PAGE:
Just this week, the U.S. Senate went on the record that climate change exists. Local and state officials in Rhode Island haven’t been waiting around to take the lead from Washington. They not only know climate change is real, but they’re also planning for its impacts. As part of our Battle With The Sea series, Rhode Island Public Radio’s environmental reporter Ambar Espinoza went on a tour with the Environmental Protection Agency’s northeast director to see how plans are in place.
The U.S. Environmental Protection Agency (EPA) received four million comments for its trio of federal rules proposing to reduce carbon emissions from power plants. This is why the EPA will miss a deadline this month to finalize one of those plans. Now the agency will finalize those rules all at once in the mid-summer.
The Rhode Island Department of Environmental Management submitted comments, encouraging the EPA to continue recognizing existing efforts to reduce carbon emissions.
Nosotros tiramos un montón de comida durante los días festivos. Más de lo habitual. La comida que termina en la basura no sólo perjudica nuestros bolsillos, pero también llena los vertederos, o rellenos sanitarios, despidiendo gases nocivos.
El Consejo de Políticas Alimentarias de Rhode Island (en ingles: Rhode Island Food Policy Council) lanzó un programa piloto a principios de este año, enseñando a la gente a reducir la cantidad de comida que tiran. Nuestra reportera ambiental Ambar Espinoza ensayo con el programa y tiene esta historia.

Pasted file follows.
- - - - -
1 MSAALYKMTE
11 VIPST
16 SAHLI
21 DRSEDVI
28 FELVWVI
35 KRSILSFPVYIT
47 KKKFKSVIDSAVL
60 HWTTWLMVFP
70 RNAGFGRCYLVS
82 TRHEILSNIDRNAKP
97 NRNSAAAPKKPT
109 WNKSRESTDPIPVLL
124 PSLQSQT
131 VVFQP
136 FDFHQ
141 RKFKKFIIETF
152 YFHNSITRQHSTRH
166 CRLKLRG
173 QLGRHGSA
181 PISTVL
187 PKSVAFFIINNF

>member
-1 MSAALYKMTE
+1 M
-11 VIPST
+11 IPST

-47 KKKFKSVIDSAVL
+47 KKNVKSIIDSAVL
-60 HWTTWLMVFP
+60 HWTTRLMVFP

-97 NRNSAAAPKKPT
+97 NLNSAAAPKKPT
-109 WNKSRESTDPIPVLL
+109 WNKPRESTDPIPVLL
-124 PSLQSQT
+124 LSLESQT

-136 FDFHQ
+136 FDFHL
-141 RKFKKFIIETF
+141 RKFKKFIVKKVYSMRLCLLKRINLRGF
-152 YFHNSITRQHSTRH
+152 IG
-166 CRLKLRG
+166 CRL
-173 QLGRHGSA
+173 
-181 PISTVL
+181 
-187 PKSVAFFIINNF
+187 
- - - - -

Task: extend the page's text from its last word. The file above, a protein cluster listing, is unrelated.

We throw away a lot of food over the holidays. More than usual. We generate about 25 percent more waste between Thanksgiving and New Year’s Day. Food that ends up in the trash can not only hurts our wallets, but also fills up landfills, sending off noxious gases. The Rhode Island Food Policy Council launched a pilot program earlier this year, teaching people how to cut down the amount of food they throw away. Our environmental reporter Ambar Espinoza gave it a try and has this story.
Asthma rates in Rhode Island are above the national average, according to a Brown University professor who testified before a Senate subcommittee hearing focused on air quality standards. Rhode Island Public Radio’s environmental reporter Ambar Espinoza has more details.
The hearing focused on the Environmental Protection Agency’s proposal to strengthen the air quality standard for ozone, the main pollutant in smog linked to asthma, heart disease, and premature death, from the present standard of 75 parts per million down to a range of 65 to 70 parts per million.